This article is one component of the cover package on "Songs of Justice, Missions of Mercy."

Sara Groves has long championed the virtues of child sponsorship and social justice, but it wasn't until a 2005 visit to Rwanda—with Rick Warren and a team from Saddleback Church—that she really started to get it.

"It was life changing," she said in an interview with Thought Quotient, in which she spoke of her former "self-congratulatory" attitude. "There is a huge difference between charity and justice. I was acting out of a heart of charity—'I am going to help Africa'—and God really broke my heart. God showed me there is a tremendous injustice."

But she was also captivated by a nation where, as she told Christianity Today, "hope and pain were so close together. The beauty and the hope were my undoing." At the end of the 2005 trip, Pastor Warren told the team, "Dream about how you could partner with Rwanda."

For Groves, that meant eventually connecting with Food for the Hungry (FH), asking the nonprofit relief ministry a simple question: What can I do to help your work? She and FH created a plan to sponsor an entire Rwandan community—the rural village of Gisanga, where FH was already providing education, job training, nutrition, and medical care. During her 2008 Art*Music*Justice concert tour, Groves recruited about 700 people (en route to her goal of 1,200) to sponsor children in Gisanga.

Earlier this year, CT joined Groves and a ministry team from FH on a return trip to Rwanda. One afternoon in Gisanga, the team visited the home of Ann Marie, a widow with five children ages 10 to 19. Their mud-brick dwelling, about 10 by 12 feet, had a thatched roof and a fire pit for cooking. The family slept on a straw mat on the dirt floor.

The team of 10, including Sara's husband, Troy, and their 8-year-old son, Kirby, crowded into the house to listen to Ann Marie's story of raising her family in a nation still struggling to get back on its feet 15 years after genocide.

"What room in our house is this size?" Groves asked her son.

"Our bathroom," Kirby replied.

Groves began weeping quietly. Later, she explained why. "As a mom, I can't imagine trying to raise my whole family in my bathroom." (She and Troy have three children.)

"It was a vivid lesson in justice," Groves said. "I thought, This is not acceptable. This is an injustice, and this is where we begin."

It was an injustice that Groves and the FH team were able to begin putting right, as they helped to build a home for Ann Marie, whose family moved in shortly after the team left. But it was only a start: Rwanda's population is growing faster than the rate of new housing, and 25,000 new homes are needed in urban areas every year.

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Songs for The Journey

After her 2005 visit to Rwanda, Groves's passion for social justice was further stirred by Terrify No More, a first-hand account of Cambodia's sex trade from Gary Haugen, president of International Justice Mission (IJM). After finishing it, Groves told her husband, "We are not the Good Samaritan. We create a lot of good reasons to walk to the other side of the road. The next time our neighbor is hurt and down, let's practice responding."

After meeting Haugen, Groves began to speak widely about how his organization rescues children from human trafficking. She once told Haugen that she was ready to give up music, become a human rights lawyer, and join the IJM team. But Haugen told Groves to stick with her first calling.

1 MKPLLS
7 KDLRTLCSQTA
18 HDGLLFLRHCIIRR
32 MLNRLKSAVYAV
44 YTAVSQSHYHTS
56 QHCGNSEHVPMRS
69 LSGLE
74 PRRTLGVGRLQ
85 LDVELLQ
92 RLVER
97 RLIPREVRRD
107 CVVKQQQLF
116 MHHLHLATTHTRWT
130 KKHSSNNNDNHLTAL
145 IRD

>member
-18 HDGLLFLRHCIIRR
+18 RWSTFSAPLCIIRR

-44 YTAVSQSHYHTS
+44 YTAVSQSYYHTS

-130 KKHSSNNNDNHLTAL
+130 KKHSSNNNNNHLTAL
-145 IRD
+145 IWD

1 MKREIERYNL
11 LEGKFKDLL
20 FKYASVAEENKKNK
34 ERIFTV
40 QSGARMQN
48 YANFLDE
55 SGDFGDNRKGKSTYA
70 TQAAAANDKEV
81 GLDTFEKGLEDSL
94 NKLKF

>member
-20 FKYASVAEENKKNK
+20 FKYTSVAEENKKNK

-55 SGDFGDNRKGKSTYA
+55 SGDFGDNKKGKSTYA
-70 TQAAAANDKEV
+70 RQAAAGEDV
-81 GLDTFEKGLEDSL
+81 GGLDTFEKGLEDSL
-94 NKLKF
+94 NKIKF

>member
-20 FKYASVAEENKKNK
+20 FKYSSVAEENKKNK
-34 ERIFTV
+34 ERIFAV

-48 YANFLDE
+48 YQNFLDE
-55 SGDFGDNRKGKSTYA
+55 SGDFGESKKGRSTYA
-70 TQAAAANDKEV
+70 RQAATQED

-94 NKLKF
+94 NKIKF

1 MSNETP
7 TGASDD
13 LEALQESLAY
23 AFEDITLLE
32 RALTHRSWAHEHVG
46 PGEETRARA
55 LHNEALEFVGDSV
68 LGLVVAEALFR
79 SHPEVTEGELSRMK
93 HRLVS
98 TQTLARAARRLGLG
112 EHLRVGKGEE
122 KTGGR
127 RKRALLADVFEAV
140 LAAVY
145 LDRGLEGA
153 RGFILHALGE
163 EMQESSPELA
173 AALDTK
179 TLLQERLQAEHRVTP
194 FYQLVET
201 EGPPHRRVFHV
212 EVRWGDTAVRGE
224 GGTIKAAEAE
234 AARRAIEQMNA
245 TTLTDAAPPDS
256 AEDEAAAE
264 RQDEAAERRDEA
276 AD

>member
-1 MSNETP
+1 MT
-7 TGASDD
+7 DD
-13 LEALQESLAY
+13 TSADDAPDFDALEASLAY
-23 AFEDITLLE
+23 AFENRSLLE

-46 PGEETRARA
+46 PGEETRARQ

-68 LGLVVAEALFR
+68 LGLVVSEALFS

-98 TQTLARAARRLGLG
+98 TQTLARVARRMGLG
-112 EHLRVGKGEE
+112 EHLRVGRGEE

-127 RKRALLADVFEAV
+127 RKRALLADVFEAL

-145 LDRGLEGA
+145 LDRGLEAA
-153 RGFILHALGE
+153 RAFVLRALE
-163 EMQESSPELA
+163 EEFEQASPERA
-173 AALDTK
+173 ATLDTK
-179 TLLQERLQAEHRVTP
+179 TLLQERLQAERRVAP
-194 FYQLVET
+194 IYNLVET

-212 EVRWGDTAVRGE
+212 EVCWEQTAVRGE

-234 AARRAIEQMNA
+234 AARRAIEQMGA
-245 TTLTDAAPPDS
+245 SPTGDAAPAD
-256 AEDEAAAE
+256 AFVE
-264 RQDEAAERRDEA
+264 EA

"When the work of justice feels overwhelming, we don't need more words," Haugen said. "We need something that speaks to our souls, something that gives us access to the courage within us. Sara's music ministers in this way."

"Sara's songs tell God's story in a beautiful way," said Elizabeth Jones, former director of FH's artist relations program and leader of the 2009 Rwanda team. "Her songs invite listeners into God's ongoing story of justice."

Asked if she ever feels overwhelmed by the scope of the world's poverty, Groves said, "Sometimes I do. But I've committed to walk into seemingly impossible situations. I've seen a lot of people doing that with joy, and I've seen their loaves and fishes turn into miracles and abundance.

"Creativity begets creativity, compassion begets compassion," she said. "We are all called to be people of justice and mercy. It's my job to write songs for the journey."

Related Elsewhere:

As part of the cover package on "Songs of Justice, Missions of Mercy," Christianity Today also posted the following articles:

Jars of Clay: Clean Water, Clean Blood

Steven Curtis Chapman: Beauty Will Rise

Derek Webb: A Different Kind of Neighbor

Third Day: Diversification Is the Key

Previous articles on Sara Groves include:

Singing Amid Suffering | Sara Groves uses tragedy to explore God's love. (February 27, 2008)
Running to Justice | Sara Groves' new album reflects the personal stories of pain and suffering she's heard 'round the world—and her desire to do something about it … right now. (November 12, 2007)
Adding to the Beauty | After emerging from a period of wrestling with her faith and fears, Sara Groves is now trying to enhance and expand God's kingdom through service and the pursuit of social justice. (October 31, 2005)

More information about Sara Groves, Food for the Hungry, and International Justice Mission can be found on their respective websites.

Christianity Today covers more musical groups through reviews and news stories.

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